CS 231: Lab #9

Title image Fall 2019


The primary goal of this lab is to give you experience implementing a graph. The project is to build a simple video game that uses a graph data structure as a fundamental component. You will create your own graph implementation during lab and then build the video game using the graph to describe the layout of the game world.

A second goal of this project is give you experience implementing Dijkstra's algorithm for computing the shortest path from a node to all other nodes in a graph.

There are several alternative designs for representing a graph. A straightforward design is to use an adjacency list at each vertex in the graph. The adjacency list holds all of the connections leaving that vertex. As each connection should be unique, you can use a Map to store the connections.

Hunt the Wumpus

The particular application this week is the game Hunt The Wumpus. The Wumpus is a monster that lives in a maze (represented by a graph, where each vertex is a room). The Hunter can leave each room through a door (by default, there can be doors in the North, South, East, or West directions). Rooms can have anywhere from 1 to 4 doors.

The Wumpus is located in one of the rooms. If the Hunter walks into the room with the Wumpus, it will eat the Hunter and the game ends (Hunter loses). When the Hunter is within two rooms of the Wumpus, the Hunter can smell the Wumpus, but that doesn't tell the Hunter anything about direction. In order to kill the Wumpus the Hunter has one arrow. At any point, the Hunter can shoot the arrow in a single direction. If the Wumpus is along the path of the arrow, and there are no walls (only doors) in between the Hunter and the Wumpus, then the Hunter slays the Wumpus and wins the game.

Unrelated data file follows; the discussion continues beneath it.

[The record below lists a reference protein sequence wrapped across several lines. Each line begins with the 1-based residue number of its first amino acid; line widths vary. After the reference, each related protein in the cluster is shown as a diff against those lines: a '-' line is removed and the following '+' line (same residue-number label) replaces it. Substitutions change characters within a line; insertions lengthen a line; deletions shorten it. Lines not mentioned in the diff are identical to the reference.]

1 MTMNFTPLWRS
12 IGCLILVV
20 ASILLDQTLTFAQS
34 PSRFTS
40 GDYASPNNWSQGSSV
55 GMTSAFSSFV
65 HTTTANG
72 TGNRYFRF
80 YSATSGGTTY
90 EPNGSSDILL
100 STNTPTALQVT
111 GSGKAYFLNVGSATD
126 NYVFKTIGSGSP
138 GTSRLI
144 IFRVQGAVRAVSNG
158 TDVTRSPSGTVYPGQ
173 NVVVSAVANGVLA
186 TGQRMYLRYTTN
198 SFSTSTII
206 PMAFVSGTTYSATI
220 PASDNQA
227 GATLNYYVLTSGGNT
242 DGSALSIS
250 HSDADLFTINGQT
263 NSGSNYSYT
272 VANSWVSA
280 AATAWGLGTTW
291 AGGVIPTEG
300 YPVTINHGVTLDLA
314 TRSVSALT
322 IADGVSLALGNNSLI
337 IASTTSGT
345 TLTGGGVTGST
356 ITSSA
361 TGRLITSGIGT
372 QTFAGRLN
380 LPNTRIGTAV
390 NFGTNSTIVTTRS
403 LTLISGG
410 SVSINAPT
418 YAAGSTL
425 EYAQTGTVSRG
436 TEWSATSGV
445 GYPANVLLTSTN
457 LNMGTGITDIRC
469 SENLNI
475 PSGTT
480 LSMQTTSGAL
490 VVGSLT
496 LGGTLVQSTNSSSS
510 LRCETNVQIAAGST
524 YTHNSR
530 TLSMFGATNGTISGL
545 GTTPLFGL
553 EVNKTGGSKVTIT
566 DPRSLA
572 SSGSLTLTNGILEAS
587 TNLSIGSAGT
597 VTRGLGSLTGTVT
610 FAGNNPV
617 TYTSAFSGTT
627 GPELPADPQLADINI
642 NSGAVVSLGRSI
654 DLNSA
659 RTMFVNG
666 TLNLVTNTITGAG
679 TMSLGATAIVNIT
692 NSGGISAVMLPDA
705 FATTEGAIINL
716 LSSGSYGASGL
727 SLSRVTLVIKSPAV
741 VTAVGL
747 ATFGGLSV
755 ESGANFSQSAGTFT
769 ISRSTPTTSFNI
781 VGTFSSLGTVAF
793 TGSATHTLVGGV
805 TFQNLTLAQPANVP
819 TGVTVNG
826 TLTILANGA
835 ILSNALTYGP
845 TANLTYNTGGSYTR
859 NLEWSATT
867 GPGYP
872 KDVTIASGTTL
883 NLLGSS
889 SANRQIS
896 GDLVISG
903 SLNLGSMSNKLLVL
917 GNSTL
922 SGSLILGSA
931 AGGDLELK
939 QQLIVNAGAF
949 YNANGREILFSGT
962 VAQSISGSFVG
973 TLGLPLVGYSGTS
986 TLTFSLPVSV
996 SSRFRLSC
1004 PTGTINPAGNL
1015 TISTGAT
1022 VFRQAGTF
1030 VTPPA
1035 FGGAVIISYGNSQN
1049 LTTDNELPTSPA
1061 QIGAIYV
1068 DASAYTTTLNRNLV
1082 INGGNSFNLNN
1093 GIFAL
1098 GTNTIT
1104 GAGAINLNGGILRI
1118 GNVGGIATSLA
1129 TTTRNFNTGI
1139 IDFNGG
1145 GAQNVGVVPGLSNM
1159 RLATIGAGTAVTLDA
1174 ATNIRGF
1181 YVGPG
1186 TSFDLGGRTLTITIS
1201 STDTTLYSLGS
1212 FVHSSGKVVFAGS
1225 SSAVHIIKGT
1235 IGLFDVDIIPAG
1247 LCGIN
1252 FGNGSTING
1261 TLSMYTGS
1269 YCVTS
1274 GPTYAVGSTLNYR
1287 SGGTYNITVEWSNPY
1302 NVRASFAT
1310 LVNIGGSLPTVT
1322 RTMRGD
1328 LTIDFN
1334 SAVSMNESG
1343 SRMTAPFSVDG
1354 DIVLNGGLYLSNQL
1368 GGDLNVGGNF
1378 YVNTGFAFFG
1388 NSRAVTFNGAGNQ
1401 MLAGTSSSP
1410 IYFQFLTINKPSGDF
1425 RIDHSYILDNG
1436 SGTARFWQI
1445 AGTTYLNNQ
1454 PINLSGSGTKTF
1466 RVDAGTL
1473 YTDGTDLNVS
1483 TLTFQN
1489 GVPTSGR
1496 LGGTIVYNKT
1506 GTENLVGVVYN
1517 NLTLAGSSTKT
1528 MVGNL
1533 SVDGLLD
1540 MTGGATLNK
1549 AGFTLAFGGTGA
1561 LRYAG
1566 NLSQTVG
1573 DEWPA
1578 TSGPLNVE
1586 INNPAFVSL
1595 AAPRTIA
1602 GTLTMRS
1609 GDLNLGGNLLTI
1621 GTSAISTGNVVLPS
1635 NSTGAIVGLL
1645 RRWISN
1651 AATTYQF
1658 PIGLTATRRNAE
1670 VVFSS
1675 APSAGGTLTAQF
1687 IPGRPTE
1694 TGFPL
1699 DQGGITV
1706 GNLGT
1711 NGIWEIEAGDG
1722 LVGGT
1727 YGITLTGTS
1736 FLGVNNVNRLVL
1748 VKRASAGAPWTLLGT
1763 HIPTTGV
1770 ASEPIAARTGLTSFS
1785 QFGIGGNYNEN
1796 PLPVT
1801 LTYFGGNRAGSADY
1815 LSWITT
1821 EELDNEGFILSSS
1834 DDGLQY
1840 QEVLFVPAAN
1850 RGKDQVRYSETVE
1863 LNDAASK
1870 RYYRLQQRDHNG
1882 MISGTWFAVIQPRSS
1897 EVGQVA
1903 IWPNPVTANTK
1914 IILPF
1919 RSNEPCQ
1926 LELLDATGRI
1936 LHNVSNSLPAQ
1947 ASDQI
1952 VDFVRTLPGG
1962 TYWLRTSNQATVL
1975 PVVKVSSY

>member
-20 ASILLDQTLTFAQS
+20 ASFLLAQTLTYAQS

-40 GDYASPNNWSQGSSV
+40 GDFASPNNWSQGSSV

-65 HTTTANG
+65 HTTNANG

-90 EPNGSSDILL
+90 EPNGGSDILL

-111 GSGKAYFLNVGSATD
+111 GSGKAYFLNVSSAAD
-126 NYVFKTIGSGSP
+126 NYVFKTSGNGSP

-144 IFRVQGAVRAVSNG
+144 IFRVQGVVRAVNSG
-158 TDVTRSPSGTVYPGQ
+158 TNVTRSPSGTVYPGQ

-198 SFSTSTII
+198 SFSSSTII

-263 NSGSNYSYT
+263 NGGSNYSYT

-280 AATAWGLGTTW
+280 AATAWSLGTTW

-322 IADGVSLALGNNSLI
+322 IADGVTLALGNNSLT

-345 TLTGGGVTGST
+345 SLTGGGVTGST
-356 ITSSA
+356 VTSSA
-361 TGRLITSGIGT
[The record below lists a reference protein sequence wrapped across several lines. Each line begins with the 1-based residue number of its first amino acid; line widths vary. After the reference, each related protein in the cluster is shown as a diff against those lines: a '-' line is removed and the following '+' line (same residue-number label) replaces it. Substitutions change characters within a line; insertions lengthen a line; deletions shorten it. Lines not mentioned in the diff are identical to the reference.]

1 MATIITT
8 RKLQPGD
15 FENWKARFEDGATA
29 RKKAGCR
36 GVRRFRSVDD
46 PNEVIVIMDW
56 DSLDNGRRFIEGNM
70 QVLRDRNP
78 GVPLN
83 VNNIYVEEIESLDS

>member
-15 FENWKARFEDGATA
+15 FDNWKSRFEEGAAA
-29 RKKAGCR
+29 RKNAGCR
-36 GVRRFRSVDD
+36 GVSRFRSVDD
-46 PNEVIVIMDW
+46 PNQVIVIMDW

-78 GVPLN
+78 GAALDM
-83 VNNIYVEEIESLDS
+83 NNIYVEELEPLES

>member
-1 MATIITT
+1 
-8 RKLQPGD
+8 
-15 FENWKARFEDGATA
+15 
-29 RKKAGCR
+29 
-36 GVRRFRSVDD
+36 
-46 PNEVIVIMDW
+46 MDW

1. Create a Vertex Class

    Create a Vertex class to represent the nodes in a graph. In the game, each vertex will represent a room and will connect to up to four other rooms (vertices), one in each of the cardinal directions (north, east, south, west).

    The Vertex class needs to maintain a data structure that stores adjacent vertices. It is up to you exactly how to store it. One option is to use a HashMap with the direction as the key and the node as the value. A second option is to use an array of type Vertex. If you use only the cardinal directions for edges, the array can be size 4. This data structure is the primary field in the Vertex.

    In addition, add fields for whether a room (Vertex) should be visible, its cost or distance (from the Wumpus), and whether it has been marked (or visited). The latter two fields will be used during graph traversal and Dijkstra's algorithm. Write get and set functions for each field.

    Design note: To represent a direction create an enumerated type. Create an enumerated type Direction with the values { North, South, East, West }. An enumerated type can be used in place of an Integer, such as for indexing into an array. By default, enum values start at value 0 and increase by 1.

    Define the following Vertex methods:

    • public static Direction opposite(Direction d) returns the compass opposite of a direction (i.e. returns South for the input North).
    • public void connect(Vertex other, Direction dir): modifies the vertex's adjacency list/map so that it connects with the other Vertex. This is a uni-directional link.
    • public Vertex getNeighbor(Direction dir): returns the Vertex in the specified direction or null.